One in 8 adults with common heart diseases and stroke skip taking medications, delay filling prescriptions or take lower doses than prescribed because of concerns about cost, according to new research published today in the American Heart Association’s journal Circulation.
Dr. Bita Kash, professor in the Department of Health Policy and Management at the Texas A&M School of Public Health and director of the Center for Outcomes Research, a partnership between Houston Methodist and the School of Public Health, and colleagues analyzed survey responses from 14,279 adults (average age 65, 44 percent female) who took part in the National Health Interview Survey between 2013 and 2017. All had previously been diagnosed with coronary heart disease, heart-related chest pain, a heart attack or a stroke.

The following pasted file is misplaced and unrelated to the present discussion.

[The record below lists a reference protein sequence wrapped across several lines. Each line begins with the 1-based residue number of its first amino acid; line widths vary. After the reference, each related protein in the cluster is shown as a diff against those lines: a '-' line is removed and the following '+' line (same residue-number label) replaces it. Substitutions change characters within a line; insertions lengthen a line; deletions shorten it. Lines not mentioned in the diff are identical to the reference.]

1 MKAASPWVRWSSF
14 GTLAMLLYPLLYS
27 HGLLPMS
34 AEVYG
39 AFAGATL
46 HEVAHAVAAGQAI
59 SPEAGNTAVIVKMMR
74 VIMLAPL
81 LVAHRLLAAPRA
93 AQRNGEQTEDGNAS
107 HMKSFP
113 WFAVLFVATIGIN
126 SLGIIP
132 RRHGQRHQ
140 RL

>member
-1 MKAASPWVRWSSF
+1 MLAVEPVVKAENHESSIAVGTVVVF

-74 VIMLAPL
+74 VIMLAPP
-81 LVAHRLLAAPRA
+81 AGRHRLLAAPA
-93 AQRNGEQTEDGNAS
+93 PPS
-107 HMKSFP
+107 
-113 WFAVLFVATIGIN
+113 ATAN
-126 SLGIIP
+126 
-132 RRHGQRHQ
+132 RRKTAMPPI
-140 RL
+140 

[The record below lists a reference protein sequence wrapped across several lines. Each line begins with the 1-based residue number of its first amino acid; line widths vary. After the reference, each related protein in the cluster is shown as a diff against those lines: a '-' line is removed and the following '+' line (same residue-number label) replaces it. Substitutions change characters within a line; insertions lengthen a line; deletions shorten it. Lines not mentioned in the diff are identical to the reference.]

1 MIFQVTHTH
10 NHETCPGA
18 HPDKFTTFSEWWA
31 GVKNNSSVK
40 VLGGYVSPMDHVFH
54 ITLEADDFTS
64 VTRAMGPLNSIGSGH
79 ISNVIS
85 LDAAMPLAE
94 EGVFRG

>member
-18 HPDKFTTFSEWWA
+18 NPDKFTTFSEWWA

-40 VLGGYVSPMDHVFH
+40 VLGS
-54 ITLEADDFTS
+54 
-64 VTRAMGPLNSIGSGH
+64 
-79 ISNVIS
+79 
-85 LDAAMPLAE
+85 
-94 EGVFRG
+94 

Dr. Kash and colleagues found that, during the previous year:
- 1 in 8 people with these common heart diseases (corresponding to nearly 2.2 million people nationwide) had not taken their medication as prescribed because of cost concerns;
- Cost-related, medication non-compliance was 3 times more common in people under 65 years of age, with nearly 1 in 5 reporting cost-related non-compliance;
- Among those under 65, larger proportions of women (1 in 4), patients from low-income families (1 in 3) and patients without health insurance (more than half) reported not taking their medications as prescribed in order to save money;
- Race and level of education did not have a significant effect on the proportion of patients with cost-related non-compliance; and
- People who did not take medications as prescribed due to cost concerns were 11 times more likely to request low-cost medication and 9 times more likely to use alternative, non-prescription therapies, compared to people who reported that financial concerns did not impact their decision.
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, Publish on January 24